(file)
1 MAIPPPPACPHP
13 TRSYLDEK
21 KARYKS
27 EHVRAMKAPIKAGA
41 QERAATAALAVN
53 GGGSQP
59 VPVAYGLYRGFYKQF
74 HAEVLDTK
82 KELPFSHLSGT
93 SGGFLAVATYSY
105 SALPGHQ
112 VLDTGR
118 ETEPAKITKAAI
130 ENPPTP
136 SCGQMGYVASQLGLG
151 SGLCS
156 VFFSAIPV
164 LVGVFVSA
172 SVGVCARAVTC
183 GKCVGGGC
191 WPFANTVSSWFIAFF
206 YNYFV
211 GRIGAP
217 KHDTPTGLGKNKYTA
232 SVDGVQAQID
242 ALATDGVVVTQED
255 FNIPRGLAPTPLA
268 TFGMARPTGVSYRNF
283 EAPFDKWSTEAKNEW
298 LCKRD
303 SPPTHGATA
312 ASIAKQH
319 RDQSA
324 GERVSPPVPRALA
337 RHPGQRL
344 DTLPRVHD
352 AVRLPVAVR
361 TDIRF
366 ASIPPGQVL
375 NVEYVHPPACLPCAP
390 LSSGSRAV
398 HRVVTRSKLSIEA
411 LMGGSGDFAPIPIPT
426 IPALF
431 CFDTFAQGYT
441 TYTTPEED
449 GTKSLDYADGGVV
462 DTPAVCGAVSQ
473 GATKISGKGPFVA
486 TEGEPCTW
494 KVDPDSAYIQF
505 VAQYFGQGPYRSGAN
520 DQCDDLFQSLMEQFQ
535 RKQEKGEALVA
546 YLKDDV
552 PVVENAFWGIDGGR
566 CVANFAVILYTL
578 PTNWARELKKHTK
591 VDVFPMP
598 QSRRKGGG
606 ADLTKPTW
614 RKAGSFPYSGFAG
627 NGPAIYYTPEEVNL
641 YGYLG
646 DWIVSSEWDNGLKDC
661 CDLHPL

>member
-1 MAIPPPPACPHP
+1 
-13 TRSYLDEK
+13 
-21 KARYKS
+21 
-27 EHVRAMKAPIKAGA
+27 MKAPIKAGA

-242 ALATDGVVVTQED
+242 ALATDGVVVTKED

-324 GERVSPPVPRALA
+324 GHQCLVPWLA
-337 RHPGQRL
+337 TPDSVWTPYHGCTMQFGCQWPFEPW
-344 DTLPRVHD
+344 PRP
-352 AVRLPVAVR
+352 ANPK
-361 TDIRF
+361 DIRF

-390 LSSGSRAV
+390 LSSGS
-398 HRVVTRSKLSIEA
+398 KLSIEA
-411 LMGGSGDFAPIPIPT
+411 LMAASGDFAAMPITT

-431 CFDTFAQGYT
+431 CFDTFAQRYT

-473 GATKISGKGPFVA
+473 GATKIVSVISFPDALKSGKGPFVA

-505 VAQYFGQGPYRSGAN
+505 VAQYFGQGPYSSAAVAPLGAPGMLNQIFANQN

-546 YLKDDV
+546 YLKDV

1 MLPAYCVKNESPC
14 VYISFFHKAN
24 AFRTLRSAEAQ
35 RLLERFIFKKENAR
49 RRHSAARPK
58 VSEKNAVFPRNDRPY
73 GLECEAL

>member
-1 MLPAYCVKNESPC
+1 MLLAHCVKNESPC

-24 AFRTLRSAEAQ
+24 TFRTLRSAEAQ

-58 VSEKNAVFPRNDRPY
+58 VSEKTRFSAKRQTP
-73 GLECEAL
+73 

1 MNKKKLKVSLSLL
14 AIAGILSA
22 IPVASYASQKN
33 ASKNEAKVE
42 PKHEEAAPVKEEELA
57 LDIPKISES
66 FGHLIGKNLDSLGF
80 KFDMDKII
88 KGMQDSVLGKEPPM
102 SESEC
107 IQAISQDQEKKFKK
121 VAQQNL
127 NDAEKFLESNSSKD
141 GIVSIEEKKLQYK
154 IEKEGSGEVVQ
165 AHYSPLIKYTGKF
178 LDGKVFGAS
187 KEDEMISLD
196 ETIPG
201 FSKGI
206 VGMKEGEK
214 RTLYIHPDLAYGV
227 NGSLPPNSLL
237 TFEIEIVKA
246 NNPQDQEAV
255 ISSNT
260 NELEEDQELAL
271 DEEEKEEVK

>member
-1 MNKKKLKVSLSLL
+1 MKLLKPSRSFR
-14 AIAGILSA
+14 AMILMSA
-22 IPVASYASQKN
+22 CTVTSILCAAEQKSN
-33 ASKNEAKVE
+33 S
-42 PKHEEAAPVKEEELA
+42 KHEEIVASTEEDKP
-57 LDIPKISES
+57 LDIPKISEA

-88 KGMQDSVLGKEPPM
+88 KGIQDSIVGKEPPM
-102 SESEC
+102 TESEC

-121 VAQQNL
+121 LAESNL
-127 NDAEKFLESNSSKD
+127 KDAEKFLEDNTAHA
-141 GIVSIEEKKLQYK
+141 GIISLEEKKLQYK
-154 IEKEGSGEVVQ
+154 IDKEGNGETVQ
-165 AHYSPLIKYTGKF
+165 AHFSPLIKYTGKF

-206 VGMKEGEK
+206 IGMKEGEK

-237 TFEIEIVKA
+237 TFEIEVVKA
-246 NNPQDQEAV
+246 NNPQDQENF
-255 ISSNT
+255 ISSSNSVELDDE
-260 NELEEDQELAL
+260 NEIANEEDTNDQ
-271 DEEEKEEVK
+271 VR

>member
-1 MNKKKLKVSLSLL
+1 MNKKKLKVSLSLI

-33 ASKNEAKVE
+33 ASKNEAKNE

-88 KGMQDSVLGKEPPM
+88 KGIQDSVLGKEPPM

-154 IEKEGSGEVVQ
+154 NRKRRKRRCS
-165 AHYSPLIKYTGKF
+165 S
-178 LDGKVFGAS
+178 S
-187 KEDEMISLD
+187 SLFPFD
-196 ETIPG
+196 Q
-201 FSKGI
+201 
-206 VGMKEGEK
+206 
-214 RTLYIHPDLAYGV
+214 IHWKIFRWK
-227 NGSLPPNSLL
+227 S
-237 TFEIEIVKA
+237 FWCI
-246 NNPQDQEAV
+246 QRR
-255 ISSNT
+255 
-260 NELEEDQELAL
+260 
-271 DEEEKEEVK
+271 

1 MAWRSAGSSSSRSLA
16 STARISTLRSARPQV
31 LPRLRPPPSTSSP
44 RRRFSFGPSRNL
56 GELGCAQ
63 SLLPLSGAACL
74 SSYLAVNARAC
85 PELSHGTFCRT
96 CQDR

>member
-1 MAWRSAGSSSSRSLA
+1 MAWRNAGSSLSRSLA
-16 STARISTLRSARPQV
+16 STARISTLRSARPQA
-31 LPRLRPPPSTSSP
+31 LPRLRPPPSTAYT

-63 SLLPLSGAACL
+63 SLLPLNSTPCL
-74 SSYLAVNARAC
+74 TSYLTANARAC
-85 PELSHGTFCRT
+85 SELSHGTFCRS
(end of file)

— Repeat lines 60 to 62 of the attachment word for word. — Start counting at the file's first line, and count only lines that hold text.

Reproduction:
598 QSRRKGGG
606 ADLTKPTW
614 RKAGSFPYSGFAG